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Resources for American Literary Study 27.1 (2001) 146-148
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The Cambridge History of American Literature. Vol. 7: Prose Writing, 1940-1990
The Cambridge History of American Literature. Vol. 7: Prose Writing,\, 1940-1990. Ed. Sacvan Bercovitch. Cambridge, UK, and New York: Cambridge UP, 1999. xxiii + 795 pp. $80.
"It is seldom the case that an encyclopedia entry has changed its author's life as decisively as this account of contemporary fiction has affected mine" (vii), Wendy Steiner admits in this volume's headnote. As with other sections, her subject's scope corresponds with her own adulthood; hence the massive changes in both literature and culture that define these years have been witnessed first hand, perhaps even experienced as part of her own maturation. This makes for a great advantage in terms of personal understanding, but also introduces a significant risk: that the critic may track half a century of literary progress much like her own, concluding with a sense of satisfaction that literature itself has survived various struggles and is now, at the century's end, comfortably grown up.
Steiner's position in relation to postmodern fiction is shared by Christopher Bigsby (drama), Morris Dickstein (fiction and society from 1940 to 1970), John Burt (the American South), and Cyrus R. K. Patell (emergent literatures). Bigsby's subject is the least controversial. Although drama underwent revolutionary change since the days of Eugene O'Neill and Thornton Wilder, most critics would concur with Bigsby's line-up of Tennessee Williams, Arthur Miller, Edward Albee, Sam Shepard, and David Mamet as the major playwrights. Nor is Bigsby's conclusion likely to be challenged, that a new America produces a new drama only to a certain extent, because alternative views are so naturally expressed as ritual replayings. [End Page 146] Looking at the American South of these years, John Burt sees a dramatic structure of sorts, predicated by the aftermath of a Southern Renascence that today seems almost as problematic as the conditions that first mandated a cultural rebirth. From late work by William Faulkner to the popularity of Harper Lee's To Kill a Mockingbird (1960), Burt regrets, it seems that for a time racial discrimination could be ameliorated only at the expense of a new scapegoat of social class. Younger writers of the past twenty years, much like the South itself, have found new contexts and created new freedoms--but only in the sense of an experiment. One senses that the satisfaction of maturity still eludes the subject, that the region in its culture and its literature might still be a renascence or two away from a comfortable fit with America at large.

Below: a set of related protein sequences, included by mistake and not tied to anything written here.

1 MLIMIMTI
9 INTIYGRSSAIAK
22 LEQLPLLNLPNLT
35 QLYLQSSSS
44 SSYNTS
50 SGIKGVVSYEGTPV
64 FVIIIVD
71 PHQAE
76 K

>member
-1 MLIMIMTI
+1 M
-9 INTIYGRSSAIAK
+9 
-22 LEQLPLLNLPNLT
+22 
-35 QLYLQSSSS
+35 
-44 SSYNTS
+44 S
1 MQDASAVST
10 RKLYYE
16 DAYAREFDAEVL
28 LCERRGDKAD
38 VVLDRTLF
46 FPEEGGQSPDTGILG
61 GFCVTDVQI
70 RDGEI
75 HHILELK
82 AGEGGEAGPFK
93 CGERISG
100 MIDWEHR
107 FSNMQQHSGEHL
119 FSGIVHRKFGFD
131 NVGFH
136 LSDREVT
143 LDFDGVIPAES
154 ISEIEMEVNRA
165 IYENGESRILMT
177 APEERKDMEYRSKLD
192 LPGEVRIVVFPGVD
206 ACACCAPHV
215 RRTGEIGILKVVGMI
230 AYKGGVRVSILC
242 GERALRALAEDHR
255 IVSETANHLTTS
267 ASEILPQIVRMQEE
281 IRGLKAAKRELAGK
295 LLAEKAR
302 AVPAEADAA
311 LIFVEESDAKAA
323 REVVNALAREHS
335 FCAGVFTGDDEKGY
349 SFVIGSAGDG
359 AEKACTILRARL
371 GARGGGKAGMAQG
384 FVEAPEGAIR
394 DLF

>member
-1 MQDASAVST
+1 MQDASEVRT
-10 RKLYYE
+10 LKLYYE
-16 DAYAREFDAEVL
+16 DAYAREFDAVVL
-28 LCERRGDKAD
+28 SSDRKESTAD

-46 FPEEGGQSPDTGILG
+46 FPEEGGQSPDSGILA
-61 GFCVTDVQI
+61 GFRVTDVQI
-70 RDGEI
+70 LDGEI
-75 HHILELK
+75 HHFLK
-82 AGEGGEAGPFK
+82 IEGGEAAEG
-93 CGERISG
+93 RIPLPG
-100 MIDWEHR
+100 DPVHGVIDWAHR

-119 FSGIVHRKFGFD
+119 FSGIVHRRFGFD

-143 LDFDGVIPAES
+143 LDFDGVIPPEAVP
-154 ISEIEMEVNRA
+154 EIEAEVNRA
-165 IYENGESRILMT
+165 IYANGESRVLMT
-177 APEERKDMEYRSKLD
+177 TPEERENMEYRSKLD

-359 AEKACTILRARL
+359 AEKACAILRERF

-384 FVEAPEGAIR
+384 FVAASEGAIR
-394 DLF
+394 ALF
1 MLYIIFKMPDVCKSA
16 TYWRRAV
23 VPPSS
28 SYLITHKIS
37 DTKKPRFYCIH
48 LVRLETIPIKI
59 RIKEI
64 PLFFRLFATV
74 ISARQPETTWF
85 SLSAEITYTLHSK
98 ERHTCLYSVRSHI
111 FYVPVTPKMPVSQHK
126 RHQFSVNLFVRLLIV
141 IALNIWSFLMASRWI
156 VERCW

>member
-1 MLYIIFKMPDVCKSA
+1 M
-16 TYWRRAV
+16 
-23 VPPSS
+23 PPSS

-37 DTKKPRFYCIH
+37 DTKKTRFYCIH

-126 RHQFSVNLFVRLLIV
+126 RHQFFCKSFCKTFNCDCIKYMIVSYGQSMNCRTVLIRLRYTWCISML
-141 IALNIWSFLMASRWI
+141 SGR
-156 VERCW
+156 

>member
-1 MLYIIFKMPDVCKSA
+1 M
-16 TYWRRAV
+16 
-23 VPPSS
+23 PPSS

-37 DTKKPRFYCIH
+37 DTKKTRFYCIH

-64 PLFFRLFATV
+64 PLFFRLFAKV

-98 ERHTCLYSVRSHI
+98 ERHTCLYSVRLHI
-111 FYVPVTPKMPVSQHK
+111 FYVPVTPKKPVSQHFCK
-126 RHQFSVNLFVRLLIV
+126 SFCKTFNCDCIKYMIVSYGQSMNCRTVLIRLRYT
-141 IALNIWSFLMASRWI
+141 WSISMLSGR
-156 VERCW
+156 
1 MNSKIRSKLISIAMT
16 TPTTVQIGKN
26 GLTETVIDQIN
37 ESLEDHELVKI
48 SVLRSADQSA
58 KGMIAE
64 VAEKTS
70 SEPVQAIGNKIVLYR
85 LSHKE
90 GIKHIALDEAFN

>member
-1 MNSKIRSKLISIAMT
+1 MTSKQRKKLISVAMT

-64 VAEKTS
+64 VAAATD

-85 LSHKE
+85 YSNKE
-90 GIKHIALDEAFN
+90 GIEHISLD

Morris Dickstein finds a more confident mainstream in general fiction, thanks to the culturally defining influence of World War II and the Vietnam War. Between these two wars he sees a new culture searching to define itself and using as a vehicle the road novel. As bebop jazz musicians improvised and riffed while abstract expressionist painters slashed and dripped, Jack Kerouac mounted a similar rebellion, seizing the American landscape by means of its highways and using it to plot an inner rebellion. Dickstein's originality consists in broadening our view of the road novel to include not just Kerouac's masterpiece On the Road (1957), but J. D. Salinger's The Catcher in the Rye (1951) and John Updike's Rabbit, Run (1960). Kerouac, Salinger, and Updike "thus represent in their different ways the inward turn of the postwar novel, its feminization, so to speak" (186), in which attention is directed inward from the masculine, the social, and the sophisticated in order to escape the presumed trap of conformity. It takes John Barth to mark the literal end of this road, in an exhaustion of both theme and technique. In terms of growth, Dickstein's favorite author is Philip Roth. With his childhood launched in the Great Depression and experienced in the domestic conditions of World War II, and with his higher education in the Eisenhower years of the 1950s, Roth...